Part of the reason to scour the looks was to break out of a knitting funk, since all my projects seem long and boring. On the needles are requests: an afghan for mom, another pair of socks for a friend, and a wrap made of tiny yarns on tiny needles. If keep on this tack, I won’t be using up any of yarn I’d hoped to destash, and I won’t hit my goal of 20 completes this year.
Last night, I found myself looking at the inventory (online) of two of my local yarn shops (LYS) for inspiration. I even thought to drop by, because retail therapy is what I do when I feel the need for something “fresh”. The queue gets longer; the stash grows; more WIPs.
Frustrated by fashion, fatigued by projects on the needles, I went to my stash to stop myself from breaking my New Years’ resolution not to buy more yarn. As expected, I was instantly overwhelmed by the sheer volume—and the ideas came pouring out.
All the inspiration I need is there. Now, I’m wishing for more hands and more time to knit it all up!
In the run-up to Spring knitting events I went through all my yarn, notions and needles. The purpose was to remind me what I have, so that I wouldn’t double (and sometimes triple or quadruple) my supplies.
The most challenging thing was being a “weekender” on Orcas Island is that my knitting goodies were not in one place. Fixing that took some coordination, but to reduce extra spending, it was well worth the effort.
Nick enjoying the sunset at West Beach in his “Island Sweater” knit with local wool from island sheep.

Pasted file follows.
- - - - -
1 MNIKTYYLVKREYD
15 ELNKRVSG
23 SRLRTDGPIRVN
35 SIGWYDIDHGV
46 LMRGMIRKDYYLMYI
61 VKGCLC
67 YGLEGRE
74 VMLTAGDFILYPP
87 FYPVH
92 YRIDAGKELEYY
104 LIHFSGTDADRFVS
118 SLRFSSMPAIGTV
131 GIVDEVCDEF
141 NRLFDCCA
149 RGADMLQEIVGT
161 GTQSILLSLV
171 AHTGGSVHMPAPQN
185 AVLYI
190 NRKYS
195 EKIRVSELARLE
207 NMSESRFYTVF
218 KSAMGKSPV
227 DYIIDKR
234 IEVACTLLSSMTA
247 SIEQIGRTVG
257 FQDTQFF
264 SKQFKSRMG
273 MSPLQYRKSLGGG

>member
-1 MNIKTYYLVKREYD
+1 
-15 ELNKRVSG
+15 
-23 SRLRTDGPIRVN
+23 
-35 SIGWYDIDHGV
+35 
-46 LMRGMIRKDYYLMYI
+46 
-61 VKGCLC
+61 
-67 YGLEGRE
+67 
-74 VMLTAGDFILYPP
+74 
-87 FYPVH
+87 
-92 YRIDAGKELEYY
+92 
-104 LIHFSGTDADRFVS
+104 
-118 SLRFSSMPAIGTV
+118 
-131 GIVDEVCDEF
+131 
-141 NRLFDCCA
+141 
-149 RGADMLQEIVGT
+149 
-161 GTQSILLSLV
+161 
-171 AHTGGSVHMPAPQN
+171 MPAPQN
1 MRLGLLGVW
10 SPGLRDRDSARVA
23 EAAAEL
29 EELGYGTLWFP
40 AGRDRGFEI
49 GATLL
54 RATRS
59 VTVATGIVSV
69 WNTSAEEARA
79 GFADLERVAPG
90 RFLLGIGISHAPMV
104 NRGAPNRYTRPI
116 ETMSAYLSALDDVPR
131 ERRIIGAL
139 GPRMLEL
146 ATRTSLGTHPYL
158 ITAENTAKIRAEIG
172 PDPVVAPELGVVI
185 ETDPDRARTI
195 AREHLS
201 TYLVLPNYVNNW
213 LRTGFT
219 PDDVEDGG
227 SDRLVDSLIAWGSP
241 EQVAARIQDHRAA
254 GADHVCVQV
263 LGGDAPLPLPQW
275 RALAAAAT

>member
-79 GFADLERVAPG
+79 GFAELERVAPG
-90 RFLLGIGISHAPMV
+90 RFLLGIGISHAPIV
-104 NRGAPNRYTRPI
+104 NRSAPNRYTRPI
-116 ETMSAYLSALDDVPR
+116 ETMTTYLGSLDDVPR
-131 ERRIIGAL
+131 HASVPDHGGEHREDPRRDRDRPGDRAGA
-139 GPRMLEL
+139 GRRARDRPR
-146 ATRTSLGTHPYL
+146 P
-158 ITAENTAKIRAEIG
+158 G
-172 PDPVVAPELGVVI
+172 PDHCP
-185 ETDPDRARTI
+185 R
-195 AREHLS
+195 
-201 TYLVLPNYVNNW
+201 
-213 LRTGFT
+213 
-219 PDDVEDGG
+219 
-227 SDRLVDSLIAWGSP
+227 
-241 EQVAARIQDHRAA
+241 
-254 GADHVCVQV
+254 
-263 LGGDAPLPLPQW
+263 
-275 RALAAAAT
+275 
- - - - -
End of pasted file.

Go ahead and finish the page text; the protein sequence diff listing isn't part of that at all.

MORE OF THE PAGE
I’d like to have my yarn and supplies on Orcas Island since I knit more there or on my commute to and from. However, I do more project planning on the mainland. So, when I had to decide where to take inventory, it made sense to move to the smaller concentration to the higher.
It’s no surprise that I have a terrifying amount of yarn (it actually was… a bit), as most of my stash had been logged in Ravelry. What surprised me most was the quantity of needles and notions. Partly this is because I pick them up as I travel and partly it is because I inherited loads from my grandmother along with her stash. Some of these notions are antiques—which I will not part with—but an equal amount went into the donate pile along with some my own purchases.
Probably the best thing to come out of sorting all of my bibs and bobs was the creation of small organized packets of notion kits—four in total—so that I have virtually everything I need to hand, whether it is in the car, island or mainland, or for traveling with individual projects. Some well-chosen Tom Bihn knitting organizers really helped.
Tom Bihn is a local bag maker in SeaTac, who in addition to luggage, makes specialized knitting bags and accessories. And if the luggage at Red Alder Fiber Arts Retreat is any indication, both types of bags are very popular among the knitting community.
Anyone else doing Spring notions cleaning? Any interesting organizational ideas?
Though started before the Blacktop Ferry Socks, the Ultra-fitted socks took considerably longer. Thinner yarn, smaller needles, more stitches to the inch; it all adds up longer time on the needles.
I’m headed back out on my international travels so I swung by my LYS and picked up more (not needed) wool and another set of size 0 wood needles (since I broke my last pair). Not sure which ones I’ll take for the trip, but I think I’ll stick with my new ultra-fitted pattern.
Which would you choose?
And yes, I am on a German sock yarn kick. It’s because I’m feeling too lazy to cake the locally made and dyed sock yarn hanks. 🙂